Updates, commentary, training and advice on immigration and asylum law

Stripping someone of refugee status doesn’t mean they can be deported


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The European Court of Human Rights in K.I. v France (application no. 5560/19) has re-affirmed that refugee status is declaratory and revocation of a person’s refugee status under French and EU law does not prevent that person from continuing to be a refugee under the Refugee Convention. Authorities revoking someone’s refugee status therefore need to assess afresh whether the person would be at risk of a violation of their Article 3 rights if returned to their country of origin.

The full judgment is only available in French so we have based this article on the official press summary. We think it probably over-simplifies the exact legal issues involved, so if any French speakers have a better handle on the judgment, do get in touch and we’ll cheerfully update the article.

KI was a minor when he arrived from Russia to France in August 2011. In 2013, he was granted refugee status by the French authorities. Nine months later, he was investigated for terrorism-related activities. He was eventually convicted in 2015 by the Paris Criminal Court and sentenced to five years’ imprisonment for a conspiracy to commit an act of terrorism by travelling to a combat zone in Syria. 

The French authorities decided that KI represented a threat to public safety, revoked his refugee status and ordered his deportation to Russia in November 2016. He was unsuccessful in appeals at the domestic level but successfully applied for interim measures (i.e. an injunction preventing deportation) at the Strasbourg court. After being released from prison, KI remained under a compulsory residence order and was required to report at the police station three times a day. 

The European Court of Human Rights found that the actions of the French government had violated KI’s Article 3 rights because it had simply stripped him of his refugee status and ordered his deportation without assessing whether he would be at risk of harm upon return to Russia. That was contrary to Article 3 because a refugee does not stop being a refugee under the Refugee Convention simply because their formal status has been revoked in domestic law. In the words of the UNCHR handbook:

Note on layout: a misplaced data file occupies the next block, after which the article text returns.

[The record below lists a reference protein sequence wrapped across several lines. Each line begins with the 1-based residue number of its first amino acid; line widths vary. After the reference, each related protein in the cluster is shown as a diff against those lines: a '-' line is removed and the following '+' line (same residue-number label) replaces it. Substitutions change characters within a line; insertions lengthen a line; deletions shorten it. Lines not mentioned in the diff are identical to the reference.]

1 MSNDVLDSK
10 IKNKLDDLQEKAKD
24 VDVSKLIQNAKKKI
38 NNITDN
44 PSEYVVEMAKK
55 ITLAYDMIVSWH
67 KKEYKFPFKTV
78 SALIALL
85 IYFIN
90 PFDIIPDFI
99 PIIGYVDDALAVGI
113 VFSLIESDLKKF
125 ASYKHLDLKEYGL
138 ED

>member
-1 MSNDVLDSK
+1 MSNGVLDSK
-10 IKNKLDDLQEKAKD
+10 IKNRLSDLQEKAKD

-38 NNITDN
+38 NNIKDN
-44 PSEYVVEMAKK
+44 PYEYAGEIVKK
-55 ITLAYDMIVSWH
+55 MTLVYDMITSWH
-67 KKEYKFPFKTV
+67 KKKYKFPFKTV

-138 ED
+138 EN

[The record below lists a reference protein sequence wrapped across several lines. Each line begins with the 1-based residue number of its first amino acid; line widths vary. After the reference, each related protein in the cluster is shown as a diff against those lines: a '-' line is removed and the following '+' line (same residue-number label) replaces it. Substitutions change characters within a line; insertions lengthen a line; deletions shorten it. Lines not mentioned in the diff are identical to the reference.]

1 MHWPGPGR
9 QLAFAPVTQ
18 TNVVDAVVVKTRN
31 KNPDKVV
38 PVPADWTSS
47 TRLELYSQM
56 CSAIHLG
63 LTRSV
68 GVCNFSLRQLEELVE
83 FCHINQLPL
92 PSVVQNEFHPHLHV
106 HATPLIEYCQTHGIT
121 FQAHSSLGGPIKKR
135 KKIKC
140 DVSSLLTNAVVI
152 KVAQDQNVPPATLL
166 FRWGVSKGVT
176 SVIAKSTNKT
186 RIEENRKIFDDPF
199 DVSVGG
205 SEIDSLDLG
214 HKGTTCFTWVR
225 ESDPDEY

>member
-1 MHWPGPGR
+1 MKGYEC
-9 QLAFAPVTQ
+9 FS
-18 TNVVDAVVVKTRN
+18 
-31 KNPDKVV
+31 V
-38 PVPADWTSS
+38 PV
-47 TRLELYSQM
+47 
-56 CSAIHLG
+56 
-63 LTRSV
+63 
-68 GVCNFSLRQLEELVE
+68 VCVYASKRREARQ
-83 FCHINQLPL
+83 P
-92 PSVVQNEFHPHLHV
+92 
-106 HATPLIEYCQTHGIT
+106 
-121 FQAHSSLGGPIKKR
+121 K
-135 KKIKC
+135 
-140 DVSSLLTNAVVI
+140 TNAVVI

Recognition of his refugee status does not therefore make him a refugee but declares him to be one. He does not become a refugee because of recognition, but is recognized because he is a refugee.

Think of it like holding a passport. You can be a British citizen by law even if you don’t hold a passport. If you lose your passport or it expires, it does not stop you being a British citizen. So too, the fact of losing refugee status does not stop someone from being a refugee. This was something the French authorities had overlooked.

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This may seem a bit circular, and in some ways it can be. If a person continues to be at risk of persecution in their country of origin but poses a threat to public safety in their country of refuge (e.g. because they’ve been convicted of serious crimes there) they can be left in legal limbo and the state may have no choice but to continue to offer them protection. 

In KI’s case, the French authorities had attempted to re-detain him to ensure that deportation could take place as soon as possible when conditions altered. In the UK, almost certainly, detaining someone to speculate when the conditions in their home country would change would be unlawful and in breach of the Hardial Singh principles.

This case is an important reminder that stripping a person of their domestic refugee status on the basis of a criminal conviction is not enough. There then needs to be a judgment call looking to the future as to whether a person would be at risk of harm upon removal to their country of origin.

Now read: The irremovables: what happens to national security threats who cannot be deported?

Interested in refugee law? You might like Colin's book, imaginatively called "Refugee Law" and published by Bristol University Press.

Communicating important legal concepts in an approachable way, this is an essential guide for students, lawyers and non-specialists alike.

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Bilaal Shabbir

Bilaal is an Advocate at the Scottish Bar and practises in both Scotland and Jersey, focusing on public law, commercial dispute resolution and offshore trust litigation. He is a Panel Member on the Football Association’s (FA) National Serious Case Panel.